Warning: There's a good chance this post is going to, in the end, kind of make me look like a crazy person. I'm okay with that.
We had such a good time last night! Wanna see?
Robyn, Valerie, me, and Kelly, photo by Valerie's (superadorable) husband. (Sorry, Valerie, is that inappropriate? But he IS cute.) We're missing two; by the time we got to photos, we'd already lost Chris and Phoebe. Boo. But it was a blast (and I was the only one who had the sangria, and I'm totally okay with that) and these girls were all charming and fun and funny and it was such a joy to meet all of them and yay!
We did tone it down for another picture:
I was thinking last night - it was a bit of a drive home, so I had too much idle time in my head - about friendship in the Internet age. A lot of things about friendship have changed. For example, you don't have to have actually MET someone to feel connected to them. (Case in point, the fact that I STILL cannot sing that stupid Anne Murray song without thinking about Laurie and her kitty Roy and starting to sob.) And your own close personal friends may not be as tuned in to every tiny detail of your daily life as blog readers whom you've never even met! (Well, that's unless you're one of those people who very carefully balances things and keeps your personal life out of your blog. I am completely not one of those people.)
Have you ever been having a conversation with someone and you just blurt out something about your friend Rosi (picking on you, girl) and then realize that you really hope no one asks much more about your friend Rosi, because you'd have to try to gloss over the fact that you've not, in fact, MET Rosi? And yet, there are bound to be people in your circle of readers/readees who you would readily consider friends. I'm really grateful that when someone walked into my office two days ago and found me crying over the death of the pet of a total stranger, it was someone who's also a cat nut and pretty much understood it (and started to tear up herself when I explained what my problem was.) But other people would think it was just plain crazy to care/talk so much about people who don't exist in your physical world.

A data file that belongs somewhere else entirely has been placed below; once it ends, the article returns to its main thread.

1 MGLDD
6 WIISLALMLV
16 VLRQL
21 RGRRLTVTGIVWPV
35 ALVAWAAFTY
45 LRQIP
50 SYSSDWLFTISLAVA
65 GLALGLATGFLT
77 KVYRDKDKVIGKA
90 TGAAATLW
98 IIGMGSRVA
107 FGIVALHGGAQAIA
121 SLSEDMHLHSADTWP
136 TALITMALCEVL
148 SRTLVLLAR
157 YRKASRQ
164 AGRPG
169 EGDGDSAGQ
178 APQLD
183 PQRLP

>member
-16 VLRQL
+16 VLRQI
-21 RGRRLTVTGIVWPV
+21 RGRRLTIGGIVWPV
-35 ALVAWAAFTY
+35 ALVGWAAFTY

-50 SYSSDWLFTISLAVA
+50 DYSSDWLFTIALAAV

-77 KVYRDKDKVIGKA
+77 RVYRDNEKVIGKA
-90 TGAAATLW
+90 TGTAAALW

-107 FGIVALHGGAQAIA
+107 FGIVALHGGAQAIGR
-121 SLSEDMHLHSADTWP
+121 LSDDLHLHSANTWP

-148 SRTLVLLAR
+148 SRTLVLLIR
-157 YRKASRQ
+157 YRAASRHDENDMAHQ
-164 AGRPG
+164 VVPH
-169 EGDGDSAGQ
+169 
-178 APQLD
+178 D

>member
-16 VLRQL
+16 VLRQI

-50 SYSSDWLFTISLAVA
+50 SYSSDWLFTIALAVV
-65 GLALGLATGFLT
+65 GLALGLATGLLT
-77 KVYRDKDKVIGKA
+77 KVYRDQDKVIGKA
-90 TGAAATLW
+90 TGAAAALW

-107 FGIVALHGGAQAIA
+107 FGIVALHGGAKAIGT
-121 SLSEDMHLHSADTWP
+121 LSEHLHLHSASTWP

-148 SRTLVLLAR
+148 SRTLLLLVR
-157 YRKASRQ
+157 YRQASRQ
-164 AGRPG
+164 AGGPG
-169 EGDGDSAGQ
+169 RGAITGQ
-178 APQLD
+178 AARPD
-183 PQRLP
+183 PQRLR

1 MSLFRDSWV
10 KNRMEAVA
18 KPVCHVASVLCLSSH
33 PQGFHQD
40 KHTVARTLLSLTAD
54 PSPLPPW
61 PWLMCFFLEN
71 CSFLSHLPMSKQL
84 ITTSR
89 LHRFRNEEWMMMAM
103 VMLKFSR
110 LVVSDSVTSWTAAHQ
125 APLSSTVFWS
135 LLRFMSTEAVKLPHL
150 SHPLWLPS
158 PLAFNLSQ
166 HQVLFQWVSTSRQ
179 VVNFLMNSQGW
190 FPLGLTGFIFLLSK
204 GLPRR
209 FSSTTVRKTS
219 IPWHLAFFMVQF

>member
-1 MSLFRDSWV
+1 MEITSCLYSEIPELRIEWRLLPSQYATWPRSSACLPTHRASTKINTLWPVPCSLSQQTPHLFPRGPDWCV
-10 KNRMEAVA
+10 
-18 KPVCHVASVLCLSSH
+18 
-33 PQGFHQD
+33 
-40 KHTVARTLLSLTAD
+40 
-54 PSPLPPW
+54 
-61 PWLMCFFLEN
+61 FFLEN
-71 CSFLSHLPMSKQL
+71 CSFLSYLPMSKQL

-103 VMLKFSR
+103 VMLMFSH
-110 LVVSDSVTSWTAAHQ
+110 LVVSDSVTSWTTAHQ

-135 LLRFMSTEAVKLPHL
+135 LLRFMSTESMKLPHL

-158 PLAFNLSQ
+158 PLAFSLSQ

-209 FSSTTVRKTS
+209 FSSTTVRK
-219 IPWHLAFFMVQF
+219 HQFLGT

When I told Travis about my plans for Rhinebeck, which may include crashing at a friend's place, whom I originally "met" because she was my Secret Pal, he furrowed his brow just a bit. "And she's cool with that? I mean, you don't know each other." But of course we do!! He gets it...but I'm not sure he GETS it. And sometimes I wonder if I'm overreaching; is it okay for me to be all excited about the pregnancy of someone who's nine states away? Across the country? Not even IN the same country?
Also, it's easier to say "friend" than "this girl I met through a knitting swap who is in some of my Ravelry groups, and we exchange e-mails a lot and send each other random stuff in the mail sometimes" and that may be because there are so very many things in that longer phrase that regular non-knitting people are just not going to understand. (Please don't ever tell them I stalked a person called the Yarn Harlot. I'm pretty sure I'd get shunned completely; I might even lose my job.)
I digress; a friend is someone with whom you share a connection, something in common, and for whom you have warm feelings. And you don't have to have actually stood right next to a person to get that anymore...in an age of blogs, Myspace, Internet dating, and other advances in interpersonal communication, I don't think that actual physical presence is a high priority anymore in the list of requisites for friendship.
I guess what I'm saying is, thanks for reading and I hope you don't mind when I talk about you as my friends. *end cheese*